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Yet Another Reason to FIRE
Old 09-04-2014, 02:57 PM   #1
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Yet Another Reason to FIRE

As some of you know, I am getting very close to being done with w*rking. I have always valued my short time on this earth more than the $$ I could accumulate. The following story helps illustrate the value of time:

Today I skipped w*rk to go run a couple of errands. One of the errands was redeeming a free oil change coupon at the dealership. I hadn't been there in a while, but today was absolutely crazy. I haven't seen it that crazy in forever. The service writer agreed it was super busy and asked if it was OK if it took more than an hour for the oil change. Of course, I am playing retired today, so I told him "No problem...take your time". Meanwhile, the service manager (looked to be in his late 40s or early 50s) was running around like a chicken with his head cut off...I really felt very sorry for the him and his staff. Well, about 10 minutes later all hell broke loose. Apparently, the cashier went to find the service manager and he had collapsed in the back of the shop. When the ambulance got there, the story had evolved into probable cardiac arrest and they had been doing CPR on him since he wasn't breathing. They took him out on the stretcher with one of the EMTs doing chest compressions. I do not know if he survived or not, but it really solidified my belief that time is definitely worth more to me than $$$ will ever be.
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Old 09-04-2014, 03:47 PM   #2
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To think, he had no idea when he got up this morning that this would happen to him at work. Years ago an elderly gentleman collapsed off his chair at a coffeehouse I was at and went into cardiac arrest. I later heard that he died at the hospital.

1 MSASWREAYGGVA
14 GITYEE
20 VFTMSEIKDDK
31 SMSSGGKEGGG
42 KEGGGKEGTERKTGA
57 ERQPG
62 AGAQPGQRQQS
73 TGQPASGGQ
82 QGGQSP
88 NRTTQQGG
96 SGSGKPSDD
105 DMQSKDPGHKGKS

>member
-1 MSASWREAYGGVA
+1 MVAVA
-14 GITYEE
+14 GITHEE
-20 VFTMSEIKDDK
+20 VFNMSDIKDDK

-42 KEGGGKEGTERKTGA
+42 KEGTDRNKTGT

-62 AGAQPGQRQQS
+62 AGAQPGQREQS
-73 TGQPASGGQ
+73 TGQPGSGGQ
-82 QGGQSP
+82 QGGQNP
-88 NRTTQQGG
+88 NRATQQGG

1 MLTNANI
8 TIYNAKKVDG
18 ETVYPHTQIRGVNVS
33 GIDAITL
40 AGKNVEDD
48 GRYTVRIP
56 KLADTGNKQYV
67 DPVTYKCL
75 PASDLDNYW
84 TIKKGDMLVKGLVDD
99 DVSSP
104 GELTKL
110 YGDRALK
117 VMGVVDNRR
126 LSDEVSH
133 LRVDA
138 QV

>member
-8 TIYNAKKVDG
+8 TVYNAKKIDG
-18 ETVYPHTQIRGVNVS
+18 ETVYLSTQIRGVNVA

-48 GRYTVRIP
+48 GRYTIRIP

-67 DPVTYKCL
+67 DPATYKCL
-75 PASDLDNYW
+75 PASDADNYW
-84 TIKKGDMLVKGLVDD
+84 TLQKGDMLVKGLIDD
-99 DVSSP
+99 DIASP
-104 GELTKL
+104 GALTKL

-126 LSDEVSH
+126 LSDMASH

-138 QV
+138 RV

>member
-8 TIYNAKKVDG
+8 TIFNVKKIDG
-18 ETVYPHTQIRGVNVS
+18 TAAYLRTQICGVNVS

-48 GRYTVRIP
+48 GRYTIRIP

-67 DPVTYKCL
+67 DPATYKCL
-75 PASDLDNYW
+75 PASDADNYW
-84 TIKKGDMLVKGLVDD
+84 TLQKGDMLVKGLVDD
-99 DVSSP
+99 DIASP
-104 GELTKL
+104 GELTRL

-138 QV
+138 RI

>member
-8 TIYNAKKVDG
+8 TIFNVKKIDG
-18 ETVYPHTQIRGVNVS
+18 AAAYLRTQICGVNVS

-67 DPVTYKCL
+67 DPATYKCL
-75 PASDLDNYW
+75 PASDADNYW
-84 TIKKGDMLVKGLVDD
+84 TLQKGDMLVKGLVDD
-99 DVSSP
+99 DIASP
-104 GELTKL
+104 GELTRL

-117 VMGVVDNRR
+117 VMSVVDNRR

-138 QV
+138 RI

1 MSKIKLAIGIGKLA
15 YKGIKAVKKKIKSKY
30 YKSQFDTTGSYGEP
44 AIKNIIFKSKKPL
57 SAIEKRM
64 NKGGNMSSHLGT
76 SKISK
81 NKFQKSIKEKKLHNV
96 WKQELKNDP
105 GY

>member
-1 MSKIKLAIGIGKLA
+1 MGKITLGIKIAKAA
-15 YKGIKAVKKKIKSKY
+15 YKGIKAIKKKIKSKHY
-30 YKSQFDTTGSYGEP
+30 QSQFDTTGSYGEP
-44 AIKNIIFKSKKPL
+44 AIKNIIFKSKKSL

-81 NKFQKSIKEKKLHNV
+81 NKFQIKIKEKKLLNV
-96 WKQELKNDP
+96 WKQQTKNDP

You are correct, life is too short and fragile to spend it at a job.
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Old 09-04-2014, 04:47 PM   #3
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Wow, poor guy. Hope he survives.
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Old 09-06-2014, 11:59 PM   #4
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A good friend of mine died in a motorcycle accident two weeks ago. She was my age. I know how she looked forward to retiring and being with her grand kids. You just never know how long you have.


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Old 09-07-2014, 09:45 AM   #5
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Sudden death will get your attention. Locally a 51 yo cyclist got nailed the other morning, classic sad case of kids etc. The number of cyclists killed on our local roads is more than sobering. Few months ago an out and out texter nailed one. Scary.
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Old 09-07-2014, 10:43 AM   #6
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Sudden death will get your attention. Locally a 51 yo cyclist got nailed the other morning, classic sad case of kids etc. The number of cyclists killed on our local roads is more than sobering. Few months ago an out and out texter nailed one. Scary.
Riding a bicycle on streets shared with cars is similar to cleaning one's own gutters two stories up. Usually fine, but sometimes not. I couldn't be made to do it.

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Old 09-09-2014, 09:32 AM   #7
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Well put, Ha.

When I had high gutters, I felt at least I had reasonable control over my environment, but there is always the spin of the big wheel.

But riding a bike on a street with cars is too many wheels for me, both physically and probability-wise. And then there are the clueless, both bike riders and drivers, who seem to try to redefine the word "accident".
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Old 09-09-2014, 11:17 AM   #8
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Non cyclists might imagine James Caan in rollerball, the reality is usually less eventful. Some communities are certainly more bike friendly than others - picking a friendly one is high priority on my relocation list. Care must be taken when choosing the time and route.
When riding the road in my present location, I mitigate the risk by going very early Sunday morning while the locals are still lying in a pool of vomit on the bathroom floor.